PHIL (CHRIS COOPER): Davis’ father-in-law, devastated by the loss of his daughter, attempts to keep a stiff upper lip by throwing himself back into his investment business. He also dedicates himself to establishing a merit-based scholarship at Julia’s alma matter, Princeton University, in her honor. Unfortunately, Davis shows little interest in this endeavor which prompts Phil to become gravely concerned by his son-in-law’s increasingly erratic behavior. As Chris Cooper explains, “My character has gotten a sense that not enough attention was paid to his daughter as he would have wished.” Early on in the film, Phil tries to offer Davis some advice, explaining that sometimes you have to take things apart to really find out what makes them tick and learn how to put them back together again. What Phil doesn’t realize is that Davis takes this literally; he becomes obsessed with all kinds of objects and physically tears them apart in his quest to emotionally right himself.

CHRIS (JUDAH LEWIS): Karen’s son, Chris, also has a profound effect on Davis. As Gyllenhaal explains, “I think the relationship with Karen and her son are really the things that allow Davis to move to a place of real honesty. I think particularly seeing a 14-year-old kid struggling with who he is and his identity, and how the world can be so brutal to anyone who’s dealing with identity at all…I think Chris is Davis’ greatest teacher.” For Chris, the relationship offers something he is not getting from his mother. Says Sipe, “Davis just becomes someone that he can trust. He picks up on the fact that this is a guy who isn’t going to lie to him, and is a straight shooter.”

TO WHOM IT MAY CONCERN…” – THE LETTERS

As the story progresses, Davis writes a series of complaint/confessional letters as a result of a mishap with a hospital vending machine on the night of his wife’s death. It becomes clear that these letters are cathartic and liberating for him. As Molly Smith reflects, “The letters to customer service become Davis’ outlet, and the first time the audience understands the tone of this movie…that it’s going to be a wild ride. It’s going to be irreverent and you’re going to go on an interesting journey with this man.” Sipe and Vallée relay the contents of Davis’ letters through voice overs, something Smith concedes can be tricky. “Bryan used voice over in the writing of these letters as a brilliant tool facilitating this journey in a really unconventional way. You realized he’s a guy who was kind of going through the motions in life. He’s a little bit numb and really hasn’t found himself and doesn’t know himself.” Gyllenhaal further explains, “In the process of writing the letters, he ends up sort of spilling his guts to the vending machine company. Over a number of weeks, he starts up an imaginary relationship with this company, telling them all the things that he’s feeling. Little does he know there’s actually someone reading them on the other side and Karen contacts him and they develop a friendship. The universe brings them together as they meet at a similar point in their lives where the ground underneath them is very shaky, it’s almost like looking in a mirror. This strange letter writing that he does ends up comforting someone else. My father always said to me that the job of art is to disturb the comfortable and comfort the disturbed. Davis decides he’s going to be honest and that he has nothing left to lose, really.”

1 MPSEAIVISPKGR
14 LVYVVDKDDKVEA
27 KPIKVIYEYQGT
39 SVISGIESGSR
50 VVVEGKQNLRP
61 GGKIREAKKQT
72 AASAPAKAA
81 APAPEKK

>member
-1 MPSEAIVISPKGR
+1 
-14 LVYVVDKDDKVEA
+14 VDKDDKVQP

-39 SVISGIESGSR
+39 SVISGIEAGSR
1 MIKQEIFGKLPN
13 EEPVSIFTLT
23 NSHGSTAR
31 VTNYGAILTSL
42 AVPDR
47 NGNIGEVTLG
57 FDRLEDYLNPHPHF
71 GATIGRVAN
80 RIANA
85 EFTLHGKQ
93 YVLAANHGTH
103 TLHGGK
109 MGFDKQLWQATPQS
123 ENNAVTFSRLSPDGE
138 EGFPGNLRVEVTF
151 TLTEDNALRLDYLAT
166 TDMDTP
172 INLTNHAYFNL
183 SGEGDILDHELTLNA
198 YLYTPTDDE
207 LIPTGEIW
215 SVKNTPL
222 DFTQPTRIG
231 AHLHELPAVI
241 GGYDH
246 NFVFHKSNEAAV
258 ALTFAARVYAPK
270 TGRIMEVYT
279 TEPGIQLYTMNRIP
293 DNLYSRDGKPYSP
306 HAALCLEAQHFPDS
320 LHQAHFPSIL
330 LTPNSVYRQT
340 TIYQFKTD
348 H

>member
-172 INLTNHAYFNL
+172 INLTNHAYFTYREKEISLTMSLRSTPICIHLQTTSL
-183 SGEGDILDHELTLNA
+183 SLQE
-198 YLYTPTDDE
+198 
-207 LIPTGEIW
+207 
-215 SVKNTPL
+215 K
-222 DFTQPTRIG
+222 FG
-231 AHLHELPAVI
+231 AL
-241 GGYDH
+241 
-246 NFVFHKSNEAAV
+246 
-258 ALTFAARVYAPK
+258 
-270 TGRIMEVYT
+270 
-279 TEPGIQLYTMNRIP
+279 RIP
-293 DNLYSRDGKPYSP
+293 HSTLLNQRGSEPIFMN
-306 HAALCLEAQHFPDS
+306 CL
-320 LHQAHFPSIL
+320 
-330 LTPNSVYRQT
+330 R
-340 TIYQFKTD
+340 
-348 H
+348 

Halfon reflects, “Karen doesn’t have many of the luxuries Davis has enjoyed. We get the feeling that things just fell into place for Davis early on, while Karen’s life seems very loosely scotch-taped together. She is clearly overwhelmed -- her kid is struggling, her boyfriend is a matter of convenience, dinner barely makes it to the table and she’s a major stoner.  But a failure to feel is not her problem — and she is a big part of Davis’ reconnection.  If she doesn’t call Davis when she gets his letters, if she doesn’t make that unusual gesture of reaching out to him -- our story doesn’t happen. “  
PRODUCTION AND THE DIRECTOR’S PROCESS

According to writer Bryan Sipe, Jean-Marc’s fresh directorial approach to filmmaking brings an organic authenticity to his work. “He doesn’t have a shot list. He doesn’t storyboard anything. He feels out the space and he feels out the actors and the script and by the time he’s done shooting, he’s got it five different ways.”

At first, this technique could be intimidating to an actor since it requires a large amount of trust in the director and an adjustment to the way one might typically prepare and perform a scene. Both Jake and Naomi had heard about Jean-Marc’s distinctive shooting style so, on the first day of filming, Vallée sat with the actors to explain his process and assure them that they had nothing to fear. After the first week, both settled into his style and grew to appreciate it.

“It does change a performance,” admits Watts. “Sometimes it’s hard because he’s thinking so fast and you’re keeping up and the camera’s never cutting...you just give yourself to that process. It might be hard for some people because they’ve got it all mapped out in their head and they’ve arrived with choices and ideas. You have to give in to that and just lend yourself to how Jean-Marc envisions it, which is a great thing for an actor.”